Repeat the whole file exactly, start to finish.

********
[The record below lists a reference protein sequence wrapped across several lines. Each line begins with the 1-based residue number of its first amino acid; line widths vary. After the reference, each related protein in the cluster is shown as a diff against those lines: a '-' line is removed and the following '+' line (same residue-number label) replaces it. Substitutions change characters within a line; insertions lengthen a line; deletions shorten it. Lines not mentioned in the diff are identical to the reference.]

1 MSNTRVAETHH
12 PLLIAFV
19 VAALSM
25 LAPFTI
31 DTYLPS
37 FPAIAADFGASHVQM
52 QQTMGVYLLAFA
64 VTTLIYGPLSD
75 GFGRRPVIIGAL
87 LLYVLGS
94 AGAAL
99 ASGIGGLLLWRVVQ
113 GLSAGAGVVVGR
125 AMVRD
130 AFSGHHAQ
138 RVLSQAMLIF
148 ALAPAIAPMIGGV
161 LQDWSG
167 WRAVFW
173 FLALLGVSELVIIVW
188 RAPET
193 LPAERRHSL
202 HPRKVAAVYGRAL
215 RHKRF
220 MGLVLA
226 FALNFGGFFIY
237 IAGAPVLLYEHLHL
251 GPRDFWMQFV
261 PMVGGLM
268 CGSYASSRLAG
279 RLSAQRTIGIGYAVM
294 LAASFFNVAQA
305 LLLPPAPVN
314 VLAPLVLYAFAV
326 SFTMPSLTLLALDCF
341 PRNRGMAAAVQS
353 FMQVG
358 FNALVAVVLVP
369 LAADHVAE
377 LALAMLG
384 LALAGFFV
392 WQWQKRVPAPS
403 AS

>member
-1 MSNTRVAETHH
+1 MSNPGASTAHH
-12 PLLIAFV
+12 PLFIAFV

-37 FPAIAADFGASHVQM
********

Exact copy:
[The record below lists a reference protein sequence wrapped across several lines. Each line begins with the 1-based residue number of its first amino acid; line widths vary. After the reference, each related protein in the cluster is shown as a diff against those lines: a '-' line is removed and the following '+' line (same residue-number label) replaces it. Substitutions change characters within a line; insertions lengthen a line; deletions shorten it. Lines not mentioned in the diff are identical to the reference.]

1 MSNTRVAETHH
12 PLLIAFV
19 VAALSM
25 LAPFTI
31 DTYLPS
37 FPAIAADFGASHVQM
52 QQTMGVYLLAFA
64 VTTLIYGPLSD
75 GFGRRPVIIGAL
87 LLYVLGS
94 AGAAL
99 ASGIGGLLLWRVVQ
113 GLSAGAGVVVGR
125 AMVRD
130 AFSGHHAQ
138 RVLSQAMLIF
148 ALAPAIAPMIGGV
161 LQDWSG
167 WRAVFW
173 FLALLGVSELVIIVW
188 RAPET
193 LPAERRHSL
202 HPRKVAAVYGRAL
215 RHKRF
220 MGLVLA
226 FALNFGGFFIY
237 IAGAPVLLYEHLHL
251 GPRDFWMQFV
261 PMVGGLM
268 CGSYASSRLAG
279 RLSAQRTIGIGYAVM
294 LAASFFNVAQA
305 LLLPPAPVN
314 VLAPLVLYAFAV
326 SFTMPSLTLLALDCF
341 PRNRGMAAAVQS
353 FMQVG
358 FNALVAVVLVP
369 LAADHVAE
377 LALAMLG
384 LALAGFFV
392 WQWQKRVPAPS
403 AS

>member
-1 MSNTRVAETHH
+1 MSNPGASTAHH
-12 PLLIAFV
+12 PLFIAFV

-37 FPAIAADFGASHVQM